Kyle Andrews – Amos in Ohio (CD)

The style of music that Kyle Andrews comes out with on eir “Amos in Ohio” sounds like a more electronic version of Joseph Arthur. The use of synthesizers in the indie-rock laden opening to the disc gives the track an older feel (almost as if one is in the sixties), while still having the cherubic charms of a Matthew Sweet. The electronic/indie style of Andrews is not just a ploy to sell more in the way of albums, as “Moon Tea” continues in the same vein as “Amos in Ohio”. The tempo might be different and the overall sound of the tracks may be miles away from each other, but one knows at the end of the night that there is something that links the tracks on this album.

Andrews is one of the few individuals that can continually have shorter tracks and not make eir listeners think as if ey is stiffing them in any way. All of the songs on “Amos in Ohio” are full and nuanced without having to push four minutes; “Moon Tea”, one of the disc’s most compelling track, barely makes it over 2:30. One of the things that is different about Andrews’ album is that it never is insistent. The tracks all meander around without losing their way; what results is something that is like floating on clouds rather than be given the bum’s rush for thirty or forty minutes. The disc is not visually compelling; the cover art just has a blue ball on a white cover with the title and Kyle’s name; that was done purposefully so that individuals would have no expectations coming into the disc. In the same way, this forces Andrews’ music to speak for itself.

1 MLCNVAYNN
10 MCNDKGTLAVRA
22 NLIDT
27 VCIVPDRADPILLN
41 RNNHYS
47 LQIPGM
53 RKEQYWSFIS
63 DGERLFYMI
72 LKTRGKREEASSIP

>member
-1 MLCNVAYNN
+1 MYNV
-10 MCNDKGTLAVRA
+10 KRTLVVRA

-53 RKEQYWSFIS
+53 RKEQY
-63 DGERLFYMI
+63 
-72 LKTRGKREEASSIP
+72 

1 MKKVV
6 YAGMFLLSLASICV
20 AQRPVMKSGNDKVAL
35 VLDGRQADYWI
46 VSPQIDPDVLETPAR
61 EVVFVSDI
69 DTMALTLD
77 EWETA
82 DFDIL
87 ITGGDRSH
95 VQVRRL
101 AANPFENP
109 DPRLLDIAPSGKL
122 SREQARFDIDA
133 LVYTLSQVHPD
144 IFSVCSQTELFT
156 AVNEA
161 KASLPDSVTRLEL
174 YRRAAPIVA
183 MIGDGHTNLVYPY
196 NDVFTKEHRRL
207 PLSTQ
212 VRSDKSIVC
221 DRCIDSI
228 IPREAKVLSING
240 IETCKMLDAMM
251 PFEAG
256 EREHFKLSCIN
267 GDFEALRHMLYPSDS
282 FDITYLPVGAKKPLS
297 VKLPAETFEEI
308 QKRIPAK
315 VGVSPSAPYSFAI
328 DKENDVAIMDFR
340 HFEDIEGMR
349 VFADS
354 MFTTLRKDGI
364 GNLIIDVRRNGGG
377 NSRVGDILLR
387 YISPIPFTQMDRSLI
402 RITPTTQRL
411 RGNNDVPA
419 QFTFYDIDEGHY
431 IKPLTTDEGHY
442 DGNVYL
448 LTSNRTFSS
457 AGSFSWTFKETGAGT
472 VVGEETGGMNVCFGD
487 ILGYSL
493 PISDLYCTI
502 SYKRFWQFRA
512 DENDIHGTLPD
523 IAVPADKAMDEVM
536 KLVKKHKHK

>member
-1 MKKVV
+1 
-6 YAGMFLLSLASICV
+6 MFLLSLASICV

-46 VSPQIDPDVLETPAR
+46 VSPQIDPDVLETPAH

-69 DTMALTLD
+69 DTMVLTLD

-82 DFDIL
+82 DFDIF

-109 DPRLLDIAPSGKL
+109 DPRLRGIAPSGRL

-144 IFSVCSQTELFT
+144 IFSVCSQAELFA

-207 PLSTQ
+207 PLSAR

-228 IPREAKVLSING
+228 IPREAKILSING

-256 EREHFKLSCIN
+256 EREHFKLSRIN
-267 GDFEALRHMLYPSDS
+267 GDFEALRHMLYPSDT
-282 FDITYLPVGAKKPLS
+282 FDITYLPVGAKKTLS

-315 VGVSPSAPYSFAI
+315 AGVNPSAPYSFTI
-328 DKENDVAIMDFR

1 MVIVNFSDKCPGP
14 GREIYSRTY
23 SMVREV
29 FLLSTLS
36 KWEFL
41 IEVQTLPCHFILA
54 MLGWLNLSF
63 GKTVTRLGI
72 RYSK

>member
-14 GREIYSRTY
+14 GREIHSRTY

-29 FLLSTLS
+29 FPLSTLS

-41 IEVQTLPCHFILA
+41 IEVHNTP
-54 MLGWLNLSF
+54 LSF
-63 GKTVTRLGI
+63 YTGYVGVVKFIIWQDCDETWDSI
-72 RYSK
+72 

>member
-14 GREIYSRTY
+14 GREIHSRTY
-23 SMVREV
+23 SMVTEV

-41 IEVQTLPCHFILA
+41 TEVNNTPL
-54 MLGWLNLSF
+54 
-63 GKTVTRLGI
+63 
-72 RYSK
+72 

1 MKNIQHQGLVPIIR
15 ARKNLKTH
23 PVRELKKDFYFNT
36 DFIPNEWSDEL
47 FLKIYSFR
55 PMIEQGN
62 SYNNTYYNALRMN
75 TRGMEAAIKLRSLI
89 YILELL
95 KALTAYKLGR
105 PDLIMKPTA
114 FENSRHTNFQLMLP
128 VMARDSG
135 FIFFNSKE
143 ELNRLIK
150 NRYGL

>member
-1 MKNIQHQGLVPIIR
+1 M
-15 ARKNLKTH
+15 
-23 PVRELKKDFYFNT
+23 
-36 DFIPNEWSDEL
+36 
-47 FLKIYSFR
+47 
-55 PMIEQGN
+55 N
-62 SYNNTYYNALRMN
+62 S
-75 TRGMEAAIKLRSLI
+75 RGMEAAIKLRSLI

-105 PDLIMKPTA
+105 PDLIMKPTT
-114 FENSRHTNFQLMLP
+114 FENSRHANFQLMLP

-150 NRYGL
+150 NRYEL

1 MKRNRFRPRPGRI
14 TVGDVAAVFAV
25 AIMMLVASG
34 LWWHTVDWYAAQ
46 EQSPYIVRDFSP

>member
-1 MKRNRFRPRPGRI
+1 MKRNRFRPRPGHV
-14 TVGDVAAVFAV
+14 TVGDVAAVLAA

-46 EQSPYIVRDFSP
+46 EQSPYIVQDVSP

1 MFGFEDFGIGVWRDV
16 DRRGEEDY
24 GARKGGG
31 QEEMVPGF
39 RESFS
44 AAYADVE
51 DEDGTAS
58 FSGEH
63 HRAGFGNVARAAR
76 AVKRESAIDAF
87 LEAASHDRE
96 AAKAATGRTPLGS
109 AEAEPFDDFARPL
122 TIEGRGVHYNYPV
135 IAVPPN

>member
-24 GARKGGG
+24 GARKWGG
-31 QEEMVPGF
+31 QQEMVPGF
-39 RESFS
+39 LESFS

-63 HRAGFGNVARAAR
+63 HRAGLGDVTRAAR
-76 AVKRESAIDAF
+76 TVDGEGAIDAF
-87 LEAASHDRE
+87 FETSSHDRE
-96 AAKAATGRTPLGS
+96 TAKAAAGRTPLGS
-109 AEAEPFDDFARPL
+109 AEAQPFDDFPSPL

The soul that comes through so solidly on tracks like “Scent of Mint” does this job perfectly and makes individuals fall head over heels for this smart brand of rock. This is the type of act that would enthrall all ey played to; the coffee shops would be all full up as Andrews plays a brand of emotive rock that Conor would play if ey wasn’t so goddamned bipolar. All I know at the end of “Amos in Ohio” is that I want to hear more from Andrews; the tracks on the disc are solid without being repetitive or boring. Here’s to hoping that Andrews can keep with the same high quality of “Amos in Ohio”.

Top Tracks: Connecting the Dots, Scent of Mint

Rating: 7.0/10

[JMcQ]

Kyle Andrews – Amos in Ohio / 2006 Badman / 13 Tracks / http://www.kyleandrews.com / http://www.badmanrecordings.com / Reviewed 19 July 2006

Leave a Reply

Your email address will not be published. Required fields are marked *